E-verify logo over image of construction workers in Florida stadium

The state of Florida is preparing to make some significant changes to employment practices that contractors need to be aware of. The changes in question are the addition of the “Verification of Employment Eligibility” statues requiring the use of the federal E-Verify system before hiring any new employees. The law goes into effect for both public and private employers  in 2021.

Florida E-Verify requirements

E-Verify is a federal government online system that confirms information provided on I-9 employment forms and work eligibility with the US Department of Homeland Security, and the Social Security Administration. There are currently at least 22 states that require E-Verify in some capacity. And it seems to be a growing trend, see Pennsylvania Construction Industry Employee Verification Act: What Contractors Need to Know.

Currently in Florida, E-Verify is required on all state projects pursuant to Executive Order 11-02; which was signed back in 2011. However, yesterday Governor Ron Desantis signed Florida Senate Bill 664, which will add new statutes under Fla. Stat. §448.095. This will require all employers within the state to use the E-Verify platform. In the southeastern US, Florida will now join 6 other states that require E-Verify in both the public and private sectors.

Types of Construction Projects – What They Are and Why Should You Care

E-Verify on public projects in Florida

As mentioned above, this has already been a requirement for state projects pursuant to the 2011 Executive Order, but now there will be statutory backing for this requirement come July 1, 2020. This passage of this new law will now apply to all “public employers” as of January 1, 2020. This covers state, regional, county, local or municipal governments; including public schools, community colleges, and universities.


Once in effect, no public contract can be entered into without a certificate from E-Verify. Any contractor who hires a sub must require an affidavit stating that they don’t employ, contract with, or subcontract with any unauthorized immigrants. That affidavit should be kept by the contractor for the duration of the contract.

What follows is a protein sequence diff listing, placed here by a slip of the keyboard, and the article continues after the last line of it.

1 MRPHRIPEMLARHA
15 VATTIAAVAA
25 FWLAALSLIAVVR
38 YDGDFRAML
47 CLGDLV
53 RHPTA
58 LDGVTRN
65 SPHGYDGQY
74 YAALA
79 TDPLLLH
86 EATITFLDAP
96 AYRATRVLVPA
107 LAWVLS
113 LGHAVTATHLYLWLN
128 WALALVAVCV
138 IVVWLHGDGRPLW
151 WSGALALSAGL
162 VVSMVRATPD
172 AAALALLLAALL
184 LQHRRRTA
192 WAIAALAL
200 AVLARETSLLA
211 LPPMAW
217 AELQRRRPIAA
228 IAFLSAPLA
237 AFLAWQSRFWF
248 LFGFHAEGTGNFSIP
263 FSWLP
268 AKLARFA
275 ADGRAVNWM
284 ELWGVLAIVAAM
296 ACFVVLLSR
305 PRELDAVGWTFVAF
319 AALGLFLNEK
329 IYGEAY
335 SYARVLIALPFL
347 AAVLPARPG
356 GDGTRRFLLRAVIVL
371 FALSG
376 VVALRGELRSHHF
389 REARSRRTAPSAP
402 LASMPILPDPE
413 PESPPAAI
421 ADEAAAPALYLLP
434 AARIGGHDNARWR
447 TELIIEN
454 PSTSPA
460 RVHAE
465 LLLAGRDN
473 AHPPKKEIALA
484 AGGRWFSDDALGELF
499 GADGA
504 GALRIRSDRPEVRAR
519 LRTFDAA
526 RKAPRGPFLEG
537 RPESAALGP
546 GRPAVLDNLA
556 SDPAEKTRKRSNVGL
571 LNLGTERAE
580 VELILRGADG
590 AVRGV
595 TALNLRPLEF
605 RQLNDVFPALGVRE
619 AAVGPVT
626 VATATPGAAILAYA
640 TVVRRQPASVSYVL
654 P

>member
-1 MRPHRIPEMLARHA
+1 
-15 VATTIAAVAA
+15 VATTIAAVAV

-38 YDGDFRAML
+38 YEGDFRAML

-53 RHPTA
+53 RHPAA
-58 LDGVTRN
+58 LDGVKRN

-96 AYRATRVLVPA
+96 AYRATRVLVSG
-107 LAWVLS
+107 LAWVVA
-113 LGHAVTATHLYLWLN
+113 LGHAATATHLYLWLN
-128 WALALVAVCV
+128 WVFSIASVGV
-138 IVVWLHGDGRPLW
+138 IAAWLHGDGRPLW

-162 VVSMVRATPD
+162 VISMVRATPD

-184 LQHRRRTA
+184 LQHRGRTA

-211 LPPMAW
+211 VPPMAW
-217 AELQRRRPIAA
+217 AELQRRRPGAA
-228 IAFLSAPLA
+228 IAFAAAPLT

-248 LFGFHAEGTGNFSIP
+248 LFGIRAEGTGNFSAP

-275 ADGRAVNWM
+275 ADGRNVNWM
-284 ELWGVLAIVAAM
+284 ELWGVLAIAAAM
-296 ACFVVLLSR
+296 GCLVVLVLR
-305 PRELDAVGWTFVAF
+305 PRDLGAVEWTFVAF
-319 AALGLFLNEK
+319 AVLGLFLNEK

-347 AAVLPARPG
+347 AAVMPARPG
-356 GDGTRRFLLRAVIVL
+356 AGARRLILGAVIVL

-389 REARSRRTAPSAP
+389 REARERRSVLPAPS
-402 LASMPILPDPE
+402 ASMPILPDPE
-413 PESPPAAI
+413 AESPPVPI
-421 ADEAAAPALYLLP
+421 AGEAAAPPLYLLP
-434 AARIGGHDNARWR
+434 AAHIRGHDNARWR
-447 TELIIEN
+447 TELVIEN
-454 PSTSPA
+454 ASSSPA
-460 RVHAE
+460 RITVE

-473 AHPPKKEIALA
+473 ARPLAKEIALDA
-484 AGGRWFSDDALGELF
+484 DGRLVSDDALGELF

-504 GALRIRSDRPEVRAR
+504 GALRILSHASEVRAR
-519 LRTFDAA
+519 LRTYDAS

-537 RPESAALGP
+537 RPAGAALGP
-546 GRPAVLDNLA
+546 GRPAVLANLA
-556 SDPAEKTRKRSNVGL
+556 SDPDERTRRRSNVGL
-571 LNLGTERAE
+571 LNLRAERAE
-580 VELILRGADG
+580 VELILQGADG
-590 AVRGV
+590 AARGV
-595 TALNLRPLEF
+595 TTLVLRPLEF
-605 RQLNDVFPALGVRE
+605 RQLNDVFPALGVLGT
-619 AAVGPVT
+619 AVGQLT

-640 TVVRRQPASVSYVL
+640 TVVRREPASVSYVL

If a hiring party has a good faith belief that these requirements have been knowingly violated, they can terminate the contract without liability for breach of contract. Furthermore, if a public employer has a good faith belief that sub has violated the E-Verify requirements but the contractor has, they can demand that the contractor terminate the sub.

Those terminated for violations of these provisions can challenge the termination in court within 20 days of the date of termination. If found guilty, the contractor will be barred from public contracting for at least a year after termination and may be held liable for any additional costs associated with the termination.

E-Verify on private projects in Florida

The E-Verify requirements will go into effect for the private sector on January 1, 2021. This will not apply to any employees that were hired before then. However, any existing employment contracts that need to be renewed or extended after that date will be required to go through the verification process without going through the E-Verify process.


Private employers cannot offer an employment contract without obtaining an E-Verify certificate. Once completed, the employer must retain a copy of the certificate or any other related documents for at least 3 years after the initial date of employment. If requested by certain parties (state attorney, Attorney General, Department of Law Enforcement, etc.) the employer must provide them with proof of the employee’s eligibility.


If accused of non-compliance, the employer must provide an affidavit that the employee was terminated, and a statement that they will comply with the requirements from then on. If this affidavit isn’t provided within 30 days of the request, any existing licenses will be suspended until it is. If an employer is found in violation of these requirements at least 3 times in any 36-month period, those licenses will be revoked; and may be liable for additional civil or criminal liabilities for hiring and/or employing an unauthorized alien.

Be sure you are ready for compliance

Once the ball drops at the end of 2020, all Florida contractors need to be ready. Any and all new employees will need to be run through E-Verify. Failure to comply can seriously impact your ability to do business within the state. Head over to the E-Verify Enrollment page and get your account set up as soon as you can.